by David Tromp
I’ve run the Empire State Building Run Up (ESBRU) for the past 12 years in a row. It is unlike your typical 5K in duration, and much stronger in intensity. Winning times are usually under 11 minutes, and I finish around 12 minutes.
I initially qualified for this event by winning the Corning Tower Stair Climb. The Corning Tower is 809 steps, and the Empire State building is just about double that. If I were to compare the two races, the Empire State Building would be a 10K and the Corning Tower would be a 5K.
After finishing the Corning Tower, it can take one or two days to breathe through my nose without pain. It’s a very intense activity, where the initial recovery takes longer than the actual event itself as compared to half a minute following a road race. You can find people coughing for an hour or two after a race that only takes a handful of minutes. This “climbers’ cough” and increased lung awareness leads to these stair climbs benefiting charities such as the Cystic Fibrosis Foundation and American Lung Association. I was also humbled after my first stair climb, as I immediately thought of the firefighters going up the Twin Towers, not in t-shirts and shorts, but coats, gear and respirators going in the most extreme and deadly conditions. There is also the Tunnels for Towers Stair Climb that honors the brave firefighters that day.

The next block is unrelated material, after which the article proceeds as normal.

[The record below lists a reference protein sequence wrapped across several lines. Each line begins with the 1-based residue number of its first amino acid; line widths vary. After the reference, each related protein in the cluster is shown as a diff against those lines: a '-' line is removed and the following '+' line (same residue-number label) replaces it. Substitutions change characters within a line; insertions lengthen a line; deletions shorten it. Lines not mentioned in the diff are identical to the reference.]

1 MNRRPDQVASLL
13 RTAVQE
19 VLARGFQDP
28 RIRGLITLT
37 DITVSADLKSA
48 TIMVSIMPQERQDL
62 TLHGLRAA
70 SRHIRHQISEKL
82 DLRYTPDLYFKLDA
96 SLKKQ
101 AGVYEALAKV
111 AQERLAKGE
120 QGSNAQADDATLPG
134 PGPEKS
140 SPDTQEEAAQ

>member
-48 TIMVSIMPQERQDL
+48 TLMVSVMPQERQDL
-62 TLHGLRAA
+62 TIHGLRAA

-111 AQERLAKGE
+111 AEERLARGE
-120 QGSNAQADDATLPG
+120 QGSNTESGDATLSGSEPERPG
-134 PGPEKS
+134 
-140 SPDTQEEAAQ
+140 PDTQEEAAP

The Empire State Building Run Up is one of the most covered and coveted stair climbing races by the media and tower runners, held in one of the most iconic buildings in the world. It is one of the oldest stair climb competitions in the world, and brings world-class talent to the race each year. It is also one of the few events that has a mass start, as compared to most other races with individual time trials where runners are released into the stairwell 10 to 30 seconds in between each other. A decade ago, there used to be 75 runners in one heat, which provided for a very congested (and physical) start. It almost felt like making it to the second floor was the halfway point of the race. Those starts made me miss running 5K‘s, Workforce Team Challenges, and the Boilermaker. However, nowadays only 20 people start at the same time, which provides for a still crowded start. The field sorts out over the first 30 floors of the event.
This race is a true test of endurance of the legs, lungs and heart. Runners average anywhere from 8 to 12 seconds per floor, followed with a sprint halfway around the Empire State Building observation deck. It is an exhilarating feeling to cross the finish line and see the skyline of New York City.
At the event, I’ve met a lot of great people from around this country and the world, from Germany to Czechoslovakia, Switzerland to Singapore. I’ve been fortunate enough to regularly finish in the top ten overall, and top 2 or 4 among Americans. It ranks right up there with finishing second in the national championships in Las Vegas. The ESBRU is my Super Bowl of events, and something I start preparing for everyday from Thanksgiving through January. After the race I take some time off and then start to train for the great races coming in the Capital region.
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